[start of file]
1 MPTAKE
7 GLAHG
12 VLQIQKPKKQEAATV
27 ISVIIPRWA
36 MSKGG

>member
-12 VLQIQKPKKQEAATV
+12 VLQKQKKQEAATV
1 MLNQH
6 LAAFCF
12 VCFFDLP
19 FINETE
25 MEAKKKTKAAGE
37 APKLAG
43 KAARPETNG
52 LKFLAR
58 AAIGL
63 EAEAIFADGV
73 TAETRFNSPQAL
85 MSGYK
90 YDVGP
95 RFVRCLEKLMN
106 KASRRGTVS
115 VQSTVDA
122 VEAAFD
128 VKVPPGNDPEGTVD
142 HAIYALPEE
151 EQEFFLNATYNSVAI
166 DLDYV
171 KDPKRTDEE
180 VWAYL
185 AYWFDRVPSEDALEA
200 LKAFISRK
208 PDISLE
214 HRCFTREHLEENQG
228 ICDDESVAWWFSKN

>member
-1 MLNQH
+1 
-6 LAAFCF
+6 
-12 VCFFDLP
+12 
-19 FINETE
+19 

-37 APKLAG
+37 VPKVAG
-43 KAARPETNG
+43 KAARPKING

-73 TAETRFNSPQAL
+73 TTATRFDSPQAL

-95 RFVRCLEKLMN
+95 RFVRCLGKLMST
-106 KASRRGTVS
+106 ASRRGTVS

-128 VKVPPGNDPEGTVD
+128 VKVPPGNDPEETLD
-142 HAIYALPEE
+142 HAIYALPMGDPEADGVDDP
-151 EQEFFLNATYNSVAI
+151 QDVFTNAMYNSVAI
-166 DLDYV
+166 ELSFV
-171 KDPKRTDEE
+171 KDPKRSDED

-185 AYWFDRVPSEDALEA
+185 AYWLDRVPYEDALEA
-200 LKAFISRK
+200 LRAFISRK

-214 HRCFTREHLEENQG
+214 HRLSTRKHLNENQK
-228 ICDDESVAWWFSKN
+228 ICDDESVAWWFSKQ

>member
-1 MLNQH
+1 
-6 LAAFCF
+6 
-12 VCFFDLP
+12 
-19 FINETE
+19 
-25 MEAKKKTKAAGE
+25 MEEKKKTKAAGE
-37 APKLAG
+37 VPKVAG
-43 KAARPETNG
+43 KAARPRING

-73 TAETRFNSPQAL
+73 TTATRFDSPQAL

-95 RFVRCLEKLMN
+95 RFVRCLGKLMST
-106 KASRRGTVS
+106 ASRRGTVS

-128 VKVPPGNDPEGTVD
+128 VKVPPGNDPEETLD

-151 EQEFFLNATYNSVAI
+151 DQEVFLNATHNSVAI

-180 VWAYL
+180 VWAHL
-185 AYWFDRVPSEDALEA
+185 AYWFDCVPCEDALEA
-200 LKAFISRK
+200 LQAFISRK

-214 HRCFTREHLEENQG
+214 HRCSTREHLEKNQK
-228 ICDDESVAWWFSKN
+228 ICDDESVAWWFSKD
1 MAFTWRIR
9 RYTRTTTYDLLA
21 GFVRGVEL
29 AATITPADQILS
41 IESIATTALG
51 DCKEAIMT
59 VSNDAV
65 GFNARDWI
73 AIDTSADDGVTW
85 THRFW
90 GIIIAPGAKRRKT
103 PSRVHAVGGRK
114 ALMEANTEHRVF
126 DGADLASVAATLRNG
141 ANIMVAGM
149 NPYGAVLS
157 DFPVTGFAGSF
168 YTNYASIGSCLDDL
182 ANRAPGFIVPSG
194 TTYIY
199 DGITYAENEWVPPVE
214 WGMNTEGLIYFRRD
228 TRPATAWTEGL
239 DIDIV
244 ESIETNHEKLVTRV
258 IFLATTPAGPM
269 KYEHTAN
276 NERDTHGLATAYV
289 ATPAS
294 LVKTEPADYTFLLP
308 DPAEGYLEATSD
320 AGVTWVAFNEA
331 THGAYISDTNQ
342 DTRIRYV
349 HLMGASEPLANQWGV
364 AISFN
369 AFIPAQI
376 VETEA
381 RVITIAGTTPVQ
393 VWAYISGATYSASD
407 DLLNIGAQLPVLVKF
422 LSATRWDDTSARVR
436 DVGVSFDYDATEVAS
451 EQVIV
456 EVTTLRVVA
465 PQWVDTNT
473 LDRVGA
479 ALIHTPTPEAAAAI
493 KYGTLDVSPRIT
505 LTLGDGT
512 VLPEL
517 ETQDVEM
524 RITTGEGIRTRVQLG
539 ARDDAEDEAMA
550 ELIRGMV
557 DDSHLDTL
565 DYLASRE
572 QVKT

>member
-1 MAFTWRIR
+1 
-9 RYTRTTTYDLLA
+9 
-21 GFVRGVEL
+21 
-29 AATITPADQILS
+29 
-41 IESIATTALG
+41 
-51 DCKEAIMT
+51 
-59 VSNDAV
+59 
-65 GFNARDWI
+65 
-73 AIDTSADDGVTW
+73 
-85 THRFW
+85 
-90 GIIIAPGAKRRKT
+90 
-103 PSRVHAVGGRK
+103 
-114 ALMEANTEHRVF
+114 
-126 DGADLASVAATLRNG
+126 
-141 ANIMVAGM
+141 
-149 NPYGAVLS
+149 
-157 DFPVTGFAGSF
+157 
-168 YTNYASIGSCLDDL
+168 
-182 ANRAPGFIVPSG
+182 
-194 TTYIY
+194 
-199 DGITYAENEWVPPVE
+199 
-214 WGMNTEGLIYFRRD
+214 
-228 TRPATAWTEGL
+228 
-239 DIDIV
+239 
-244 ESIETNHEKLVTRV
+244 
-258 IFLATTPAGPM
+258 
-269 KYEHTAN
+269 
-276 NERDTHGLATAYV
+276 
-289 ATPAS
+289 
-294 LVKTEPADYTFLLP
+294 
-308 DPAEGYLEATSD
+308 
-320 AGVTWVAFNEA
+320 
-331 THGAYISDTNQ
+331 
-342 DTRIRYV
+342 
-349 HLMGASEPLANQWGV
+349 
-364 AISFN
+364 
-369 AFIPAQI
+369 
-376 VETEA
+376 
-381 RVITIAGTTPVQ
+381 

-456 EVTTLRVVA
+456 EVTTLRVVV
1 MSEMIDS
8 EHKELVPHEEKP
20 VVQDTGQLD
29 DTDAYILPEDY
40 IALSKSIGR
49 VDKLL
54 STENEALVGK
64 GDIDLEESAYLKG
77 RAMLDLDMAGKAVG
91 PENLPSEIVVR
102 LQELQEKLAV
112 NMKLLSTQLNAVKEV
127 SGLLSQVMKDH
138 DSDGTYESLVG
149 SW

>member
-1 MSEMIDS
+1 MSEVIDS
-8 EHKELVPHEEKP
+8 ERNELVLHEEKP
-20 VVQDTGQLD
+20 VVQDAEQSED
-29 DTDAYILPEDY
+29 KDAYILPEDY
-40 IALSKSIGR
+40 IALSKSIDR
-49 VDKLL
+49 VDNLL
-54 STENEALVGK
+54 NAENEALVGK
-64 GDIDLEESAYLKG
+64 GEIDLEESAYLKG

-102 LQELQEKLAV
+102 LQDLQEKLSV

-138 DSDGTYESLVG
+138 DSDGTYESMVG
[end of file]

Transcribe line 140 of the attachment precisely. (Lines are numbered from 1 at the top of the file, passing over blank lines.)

320 AGVTWVAFNEA